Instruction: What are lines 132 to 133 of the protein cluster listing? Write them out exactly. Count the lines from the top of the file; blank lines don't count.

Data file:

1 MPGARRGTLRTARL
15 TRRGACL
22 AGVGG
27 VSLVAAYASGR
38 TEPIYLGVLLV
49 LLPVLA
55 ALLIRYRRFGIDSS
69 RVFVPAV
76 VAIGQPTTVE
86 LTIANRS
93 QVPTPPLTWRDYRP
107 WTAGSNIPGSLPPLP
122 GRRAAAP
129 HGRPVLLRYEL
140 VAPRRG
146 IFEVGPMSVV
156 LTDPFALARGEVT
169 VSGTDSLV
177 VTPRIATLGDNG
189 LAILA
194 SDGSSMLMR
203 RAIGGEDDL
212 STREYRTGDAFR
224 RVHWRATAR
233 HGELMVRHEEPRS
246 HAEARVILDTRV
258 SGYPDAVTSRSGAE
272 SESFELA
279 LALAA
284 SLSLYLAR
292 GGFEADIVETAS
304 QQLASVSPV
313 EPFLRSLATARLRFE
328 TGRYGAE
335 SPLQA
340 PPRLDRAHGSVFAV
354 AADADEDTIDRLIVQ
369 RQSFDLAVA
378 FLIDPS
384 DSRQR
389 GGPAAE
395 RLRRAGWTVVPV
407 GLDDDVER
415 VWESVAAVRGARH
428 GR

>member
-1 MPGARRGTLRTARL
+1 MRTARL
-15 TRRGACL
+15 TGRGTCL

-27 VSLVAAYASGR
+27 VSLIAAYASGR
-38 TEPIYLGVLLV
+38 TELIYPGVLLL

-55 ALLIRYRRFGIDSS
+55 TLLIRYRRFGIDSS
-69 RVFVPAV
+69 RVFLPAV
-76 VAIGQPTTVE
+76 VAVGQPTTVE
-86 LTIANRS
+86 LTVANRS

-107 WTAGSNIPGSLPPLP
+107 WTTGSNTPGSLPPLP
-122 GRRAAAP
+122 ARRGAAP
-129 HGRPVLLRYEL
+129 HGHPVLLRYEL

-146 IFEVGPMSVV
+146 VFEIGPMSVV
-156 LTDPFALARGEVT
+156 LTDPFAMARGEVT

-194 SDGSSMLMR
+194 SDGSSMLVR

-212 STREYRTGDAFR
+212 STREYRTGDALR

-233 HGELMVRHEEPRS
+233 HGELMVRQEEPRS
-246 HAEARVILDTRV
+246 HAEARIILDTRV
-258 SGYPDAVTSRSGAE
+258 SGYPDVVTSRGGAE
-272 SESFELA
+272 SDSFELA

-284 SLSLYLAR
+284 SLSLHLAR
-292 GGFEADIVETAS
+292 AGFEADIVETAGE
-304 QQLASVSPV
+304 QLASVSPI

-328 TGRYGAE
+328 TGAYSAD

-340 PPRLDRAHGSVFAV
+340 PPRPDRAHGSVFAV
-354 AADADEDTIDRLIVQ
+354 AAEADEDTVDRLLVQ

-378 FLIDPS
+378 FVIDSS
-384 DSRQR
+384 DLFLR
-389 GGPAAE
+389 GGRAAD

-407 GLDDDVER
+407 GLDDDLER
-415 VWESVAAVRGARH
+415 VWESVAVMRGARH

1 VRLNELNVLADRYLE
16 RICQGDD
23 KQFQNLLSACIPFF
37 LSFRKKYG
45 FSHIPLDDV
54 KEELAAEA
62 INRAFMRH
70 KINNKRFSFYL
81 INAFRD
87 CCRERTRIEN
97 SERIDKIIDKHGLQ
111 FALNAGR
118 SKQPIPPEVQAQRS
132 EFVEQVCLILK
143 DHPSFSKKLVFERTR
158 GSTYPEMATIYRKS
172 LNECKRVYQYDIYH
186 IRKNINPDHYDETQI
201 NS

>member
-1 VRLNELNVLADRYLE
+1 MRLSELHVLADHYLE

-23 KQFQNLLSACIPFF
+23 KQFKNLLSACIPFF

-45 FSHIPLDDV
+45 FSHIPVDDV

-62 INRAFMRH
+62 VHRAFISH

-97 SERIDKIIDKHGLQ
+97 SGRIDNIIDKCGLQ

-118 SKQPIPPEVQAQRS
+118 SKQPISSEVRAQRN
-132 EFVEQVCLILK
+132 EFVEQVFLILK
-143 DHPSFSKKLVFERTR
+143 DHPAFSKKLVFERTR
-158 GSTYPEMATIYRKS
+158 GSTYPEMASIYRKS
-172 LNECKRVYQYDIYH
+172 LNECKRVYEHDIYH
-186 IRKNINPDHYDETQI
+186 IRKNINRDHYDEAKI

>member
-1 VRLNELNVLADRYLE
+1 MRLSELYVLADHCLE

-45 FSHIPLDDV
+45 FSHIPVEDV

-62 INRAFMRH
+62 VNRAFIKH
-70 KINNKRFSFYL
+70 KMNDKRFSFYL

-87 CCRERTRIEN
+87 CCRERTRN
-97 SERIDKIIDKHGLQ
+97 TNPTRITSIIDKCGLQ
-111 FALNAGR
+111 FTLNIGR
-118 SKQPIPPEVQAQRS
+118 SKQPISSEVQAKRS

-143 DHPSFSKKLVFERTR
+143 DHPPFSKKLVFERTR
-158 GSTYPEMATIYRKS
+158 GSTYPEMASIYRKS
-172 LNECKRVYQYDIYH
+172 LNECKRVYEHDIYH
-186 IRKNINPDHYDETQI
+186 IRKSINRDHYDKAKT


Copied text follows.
+45 FSHIPVDDV

-62 INRAFMRH